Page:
However, the FDA also recognizes pathways for legal introduction of cannabis and cannabis-derived products into interstate commerce. One such route is for the FDA to approve drugs containing CBD, as the agency has done in the past. For example, in 2018, the FDA approved Epidiolex, a seizure medication containing cannabis-derived CBD.8 Furthermore, the FDA identifies three lawful hemp derivatives in its Statement, including hulled hemp seeds, hemp seed protein and hemp seed oil. These products can be marketed legally, provided they are not promoted with a therapeutic claim. Additionally, although the FDA generally prohibits the introduction of cannabis products into the food supply and dietary supplements, the agency would consider issuing regulations allowing the use of a pharmaceutical ingredient for such purposes provided all other FD&C Act requirements are met.

While the FDA statement addresses the federal landscape, stakeholders must remain mindful of varying state laws and requirements applicable to CBD. State CBD legislation ranges from legalization (subject to certain restrictions) to prohibition. For example, Indiana legalized the sale of CBD oil in March 2018, provided it contains no more than 0.3 percent THC and complies with labeling requirements.9 Conversely, in August 2018, the Ohio Board of Pharmacy issued an FAQ proclaiming that CBD oil derived from hemp is illegal and can only be sold through the state’s medical marijuana program.10

Impact of 2018 Farm Bill

The 2018 Farm Bill triggers a significant shift in federal cannabis policy by legalizing industrial hemp cultivation and removing hemp from the CSA. Numerous states have enacted laws legalizing CBD oil in recent years, some stricter than others. However, confusion persisted due to the federal designation of cannabis as a Schedule I controlled substance. Furthermore, in the wake of more states legalizing CBD oil, a U.S. Court of Appeals for the Ninth Circuit decision emerged confirming CBD’s status as a Schedule I controlled substance.11 The 2018 Farm Bill’s exclusion of hemp from the DEA’s Schedule I controlled substance list will likely clarify the murkiness caused by conflicting state and federal laws. Additionally, hemp will now become a legal agricultural commodity and is expected to experience significant market growth as a result. According to the Brightfield Group, a research firm, the legalization of hemp could create a market boom for CBD worth more than $20 billion by 2022.12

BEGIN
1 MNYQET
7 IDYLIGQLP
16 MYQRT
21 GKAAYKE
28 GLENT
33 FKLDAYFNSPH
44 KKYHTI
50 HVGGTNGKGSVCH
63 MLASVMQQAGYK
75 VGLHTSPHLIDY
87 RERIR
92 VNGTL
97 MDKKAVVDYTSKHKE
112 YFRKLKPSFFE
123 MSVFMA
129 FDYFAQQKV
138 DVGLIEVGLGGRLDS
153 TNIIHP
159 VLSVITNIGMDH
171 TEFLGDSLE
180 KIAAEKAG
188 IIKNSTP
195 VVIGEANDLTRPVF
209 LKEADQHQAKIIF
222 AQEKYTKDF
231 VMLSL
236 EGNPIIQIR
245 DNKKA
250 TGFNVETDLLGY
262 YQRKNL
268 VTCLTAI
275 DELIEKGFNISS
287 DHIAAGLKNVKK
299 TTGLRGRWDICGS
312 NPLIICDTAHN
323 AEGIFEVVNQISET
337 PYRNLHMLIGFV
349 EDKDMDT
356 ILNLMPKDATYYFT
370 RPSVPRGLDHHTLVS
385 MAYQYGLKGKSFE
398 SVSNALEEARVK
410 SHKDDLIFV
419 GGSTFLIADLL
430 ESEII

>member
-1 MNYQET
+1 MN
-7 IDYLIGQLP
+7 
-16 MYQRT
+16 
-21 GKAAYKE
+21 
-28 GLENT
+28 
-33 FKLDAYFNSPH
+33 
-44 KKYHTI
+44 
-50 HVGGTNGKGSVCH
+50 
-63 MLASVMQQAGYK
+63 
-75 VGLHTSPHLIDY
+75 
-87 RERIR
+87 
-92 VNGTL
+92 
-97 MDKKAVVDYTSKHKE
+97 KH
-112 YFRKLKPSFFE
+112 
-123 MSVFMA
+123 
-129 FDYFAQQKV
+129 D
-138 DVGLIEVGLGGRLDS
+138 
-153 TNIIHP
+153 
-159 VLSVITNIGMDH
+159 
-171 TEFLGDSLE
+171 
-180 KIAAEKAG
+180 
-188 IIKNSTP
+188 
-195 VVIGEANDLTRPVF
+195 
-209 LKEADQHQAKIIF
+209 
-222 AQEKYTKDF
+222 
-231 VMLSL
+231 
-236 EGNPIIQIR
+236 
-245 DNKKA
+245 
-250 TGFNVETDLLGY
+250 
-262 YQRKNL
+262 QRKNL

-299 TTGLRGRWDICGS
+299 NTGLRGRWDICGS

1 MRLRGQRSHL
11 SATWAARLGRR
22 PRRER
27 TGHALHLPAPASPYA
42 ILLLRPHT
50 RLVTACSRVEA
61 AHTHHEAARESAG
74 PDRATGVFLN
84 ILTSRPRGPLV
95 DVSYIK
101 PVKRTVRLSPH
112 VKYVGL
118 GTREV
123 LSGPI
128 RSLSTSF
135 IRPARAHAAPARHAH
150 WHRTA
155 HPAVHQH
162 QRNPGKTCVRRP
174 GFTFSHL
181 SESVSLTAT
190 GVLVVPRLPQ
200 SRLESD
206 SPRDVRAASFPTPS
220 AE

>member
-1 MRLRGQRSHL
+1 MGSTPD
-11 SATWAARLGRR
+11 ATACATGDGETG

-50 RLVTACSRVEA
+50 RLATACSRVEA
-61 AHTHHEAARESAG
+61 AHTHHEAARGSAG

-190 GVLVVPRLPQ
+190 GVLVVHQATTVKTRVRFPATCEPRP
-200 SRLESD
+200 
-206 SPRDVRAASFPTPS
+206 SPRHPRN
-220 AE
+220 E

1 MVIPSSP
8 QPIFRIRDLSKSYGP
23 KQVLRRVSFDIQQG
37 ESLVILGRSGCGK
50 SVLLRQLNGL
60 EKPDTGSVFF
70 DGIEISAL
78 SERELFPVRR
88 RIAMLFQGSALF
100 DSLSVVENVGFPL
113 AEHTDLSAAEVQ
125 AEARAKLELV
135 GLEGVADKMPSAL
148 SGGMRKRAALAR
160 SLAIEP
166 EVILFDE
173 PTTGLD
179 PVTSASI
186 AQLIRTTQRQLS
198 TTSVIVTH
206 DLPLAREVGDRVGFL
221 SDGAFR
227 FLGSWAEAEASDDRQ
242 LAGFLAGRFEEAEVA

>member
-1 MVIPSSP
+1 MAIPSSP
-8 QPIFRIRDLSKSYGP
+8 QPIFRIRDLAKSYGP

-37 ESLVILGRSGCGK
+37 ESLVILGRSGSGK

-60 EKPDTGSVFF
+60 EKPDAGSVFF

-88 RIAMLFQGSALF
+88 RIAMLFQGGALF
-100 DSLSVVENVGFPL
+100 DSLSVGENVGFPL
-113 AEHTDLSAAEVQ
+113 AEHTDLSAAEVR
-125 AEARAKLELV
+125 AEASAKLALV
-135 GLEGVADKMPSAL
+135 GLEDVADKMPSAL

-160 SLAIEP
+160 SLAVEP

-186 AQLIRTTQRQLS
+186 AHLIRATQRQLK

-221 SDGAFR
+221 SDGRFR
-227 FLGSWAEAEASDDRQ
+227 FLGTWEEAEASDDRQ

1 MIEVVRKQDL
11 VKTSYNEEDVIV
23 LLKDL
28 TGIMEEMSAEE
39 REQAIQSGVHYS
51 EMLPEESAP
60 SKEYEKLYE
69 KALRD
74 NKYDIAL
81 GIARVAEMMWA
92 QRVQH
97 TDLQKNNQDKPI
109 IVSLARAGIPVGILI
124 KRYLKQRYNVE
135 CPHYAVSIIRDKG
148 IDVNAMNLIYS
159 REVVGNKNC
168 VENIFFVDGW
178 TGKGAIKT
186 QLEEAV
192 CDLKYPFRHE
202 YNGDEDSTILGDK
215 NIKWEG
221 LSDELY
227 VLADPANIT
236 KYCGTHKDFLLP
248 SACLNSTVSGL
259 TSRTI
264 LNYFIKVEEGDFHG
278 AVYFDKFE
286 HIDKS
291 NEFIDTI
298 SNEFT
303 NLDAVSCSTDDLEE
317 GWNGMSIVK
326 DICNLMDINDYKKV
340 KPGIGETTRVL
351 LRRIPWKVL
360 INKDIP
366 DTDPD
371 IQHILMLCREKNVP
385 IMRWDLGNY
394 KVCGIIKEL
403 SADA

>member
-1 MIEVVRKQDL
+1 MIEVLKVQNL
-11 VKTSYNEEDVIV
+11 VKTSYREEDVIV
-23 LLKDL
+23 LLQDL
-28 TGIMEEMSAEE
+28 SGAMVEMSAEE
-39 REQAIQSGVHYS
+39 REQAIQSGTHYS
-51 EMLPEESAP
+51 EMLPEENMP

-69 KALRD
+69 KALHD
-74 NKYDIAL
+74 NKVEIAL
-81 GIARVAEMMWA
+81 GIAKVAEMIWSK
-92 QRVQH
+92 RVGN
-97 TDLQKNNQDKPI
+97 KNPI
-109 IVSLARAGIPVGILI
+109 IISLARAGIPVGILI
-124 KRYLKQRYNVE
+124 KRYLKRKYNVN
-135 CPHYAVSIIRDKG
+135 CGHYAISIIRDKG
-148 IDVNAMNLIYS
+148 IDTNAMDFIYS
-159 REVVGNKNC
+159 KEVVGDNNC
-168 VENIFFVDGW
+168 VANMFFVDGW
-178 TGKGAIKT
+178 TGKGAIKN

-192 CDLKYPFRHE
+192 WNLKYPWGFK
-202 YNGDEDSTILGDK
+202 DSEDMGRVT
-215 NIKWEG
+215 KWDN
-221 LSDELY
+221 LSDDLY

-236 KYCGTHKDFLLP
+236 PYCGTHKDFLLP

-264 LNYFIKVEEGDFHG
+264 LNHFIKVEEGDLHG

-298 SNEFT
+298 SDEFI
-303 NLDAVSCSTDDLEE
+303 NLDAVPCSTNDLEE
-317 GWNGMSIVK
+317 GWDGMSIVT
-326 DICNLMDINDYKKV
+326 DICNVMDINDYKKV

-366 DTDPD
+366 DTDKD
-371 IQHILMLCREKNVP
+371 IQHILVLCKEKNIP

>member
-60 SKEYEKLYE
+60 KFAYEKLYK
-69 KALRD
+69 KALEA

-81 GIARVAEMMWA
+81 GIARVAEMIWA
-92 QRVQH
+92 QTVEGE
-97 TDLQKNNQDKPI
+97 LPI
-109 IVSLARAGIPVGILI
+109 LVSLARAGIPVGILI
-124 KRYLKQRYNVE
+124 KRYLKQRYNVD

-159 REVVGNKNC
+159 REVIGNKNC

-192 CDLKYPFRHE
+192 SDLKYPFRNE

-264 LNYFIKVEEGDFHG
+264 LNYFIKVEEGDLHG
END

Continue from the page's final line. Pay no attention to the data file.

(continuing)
The FDA continues to regulate cannabis products under the FD&C Act despite hemp’s removal from the Controlled Substance Act of 1970. This means that any cannabis product marketed with a therapeutic claim, whether derived from hemp or otherwise, must receive FDA approval before it can be sold. The sale of unapproved products is a clear violation of the law, and the FDA will take enforcement action upon those who partake in such activity. The FDA also regulates and prohibits the introduction of CBD into the food supply and dietary supplements. However, the FDA provides numerous pathways to lawfully market CBD and other hemp-derived products. While the FDA Statement addresses the federal law surrounding CBD, stakeholders must also remain cognizant of local CBD requirements in the states where they operate.

We will continue to monitor all developments related to the Statement and the 2018 Farm Bill’s impact on the hemp industry. We have also written about employment issues related to medical marijuana legislation and will publish a series of articles in 2019 titled “Marijuana in the Workplace: Legal Issues for Employers to Consider.” The series will cover legal implications related to emerging marijuana trends and highlight key takeaways for employers when dealing with marijuana and CBD in the workplace.